Eating walnuts may not be able to prevent all cancers. It may just slow some of them down. But, since walnuts are full of beneficial nutrients it makes sense to include them in a healthy diet.
A new study conducted by a team of researchers at Marshall University, and recently published in the journal Nutrition and Cancer
has revealed that just modest, daily amounts of walnuts are sufficient
to significantly lower the risk of breast cancer in mice.
the anti-cancer properties of walnuts, the mice involved in this study
were genetically altered to develop breast cancer at an accelerated
rate. The study evaluated the effects of dieting with and without
walnuts, across the entire life-span of two tested groups of mice - one
group was fed walnuts from conception to weaning, through the mothers,
and later received walnuts directly into its daily diet, while a control
group of mice was fed a regular diet, without walnuts.
Hardman, associate professor of biochemistry at Marshall's Joan C.
Edwards School of Medicine, who led this research project, firmly
believes in the possible health benefits of foods, stating that "food is
important medicine in our diet".
What we put into our bodies
makes a big difference, it determines how the body functions, our
reaction to illness and health. The simple stuff really works: eat
right, get off the couch, and turn off the TV. The results of her study
stand to support her claims: the mice that were fed small amounts of
walnuts had developed cancer at less than half the rate of the mice that
had been fed a regular diet.
Moreover, the test mice that did
develop cancer eventually had much smaller and less frequent tumors,
suggesting than walnuts effectively slowed down cancer progression, even
where a genetic predisposition existed. Hardman trusts that the
walnuts' high content of omega-3 fatty acids, antioxidants and, more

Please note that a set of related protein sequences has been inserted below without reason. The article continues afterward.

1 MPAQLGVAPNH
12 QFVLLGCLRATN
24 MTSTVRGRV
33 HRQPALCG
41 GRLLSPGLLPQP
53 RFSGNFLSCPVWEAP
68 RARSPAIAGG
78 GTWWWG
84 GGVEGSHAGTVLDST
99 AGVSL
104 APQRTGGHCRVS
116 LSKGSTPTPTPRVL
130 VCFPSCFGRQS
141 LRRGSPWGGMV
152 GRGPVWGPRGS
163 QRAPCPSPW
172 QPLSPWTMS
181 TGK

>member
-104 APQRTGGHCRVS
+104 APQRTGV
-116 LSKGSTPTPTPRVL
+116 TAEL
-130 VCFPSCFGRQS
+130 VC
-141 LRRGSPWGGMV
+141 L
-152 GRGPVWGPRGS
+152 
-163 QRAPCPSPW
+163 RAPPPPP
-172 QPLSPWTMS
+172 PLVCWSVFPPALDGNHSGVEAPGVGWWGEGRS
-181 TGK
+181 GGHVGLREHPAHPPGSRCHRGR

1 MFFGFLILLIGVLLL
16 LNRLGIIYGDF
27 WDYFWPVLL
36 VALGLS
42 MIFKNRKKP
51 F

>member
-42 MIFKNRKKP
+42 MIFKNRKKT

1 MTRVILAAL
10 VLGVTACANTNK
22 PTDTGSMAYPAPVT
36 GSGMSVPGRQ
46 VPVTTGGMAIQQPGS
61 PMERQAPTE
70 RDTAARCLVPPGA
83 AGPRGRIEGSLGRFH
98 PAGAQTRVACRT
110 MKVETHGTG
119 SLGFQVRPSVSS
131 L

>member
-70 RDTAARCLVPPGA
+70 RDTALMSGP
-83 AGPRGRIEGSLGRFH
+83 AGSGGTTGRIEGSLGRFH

notably, cholesterol lowering phytosterols, is to be credited for these
amazing results in mice.
Moreover, vitamin E consumption and
breast cancer development seem to be inversely proportional - the more
vitamin E the mice consumed, the slower their cancerous tumors
developed. Hardman also added that the walnut amounts given to the test
group throughout the trial would equate to roughly 2 ounces of walnuts
per day for average humans.
While scientific studies such as this
one cannot accurately determine whether the health benefits documented
are a direct result of something that is added to the diet, rather than
of something that is removed from it, Hardman reminds us that additional
studies conducted in the past support her hypothesis as well.
especially when raw, have the highest content of antioxidants in all
known nuts, in addition to other cancer-fighting substances. At a closer
look, Hardman's research team discovered that the very gene activity of
the test mice, who were fed walnuts daily, had changed significantly in
several areas believed to be relevant to breast cancer development.
the information revealed by Hardman's study is, without a doubt,
gladdening, other members of the scientific community are still
skeptical regarding the extent to which such data is relevant to humans.
variables, such as smoking, pollution, physical fitness, and lifestyle,
make accurate prognoses on humans very difficult, as deputy director of
the Lombardi Comprehensive Cancer Center in Washington, D.C, Peter G.
Shields observed, reminding us that while beta-carotene may fight
against cancer in non-smokers, it is actually detrimental to the health
of smokers.Sources for this article include:http://www.webmd.com/breast-cancer/...http://www.emaxhealth.com/1275/waln...
Raw Michelle - NaturalNews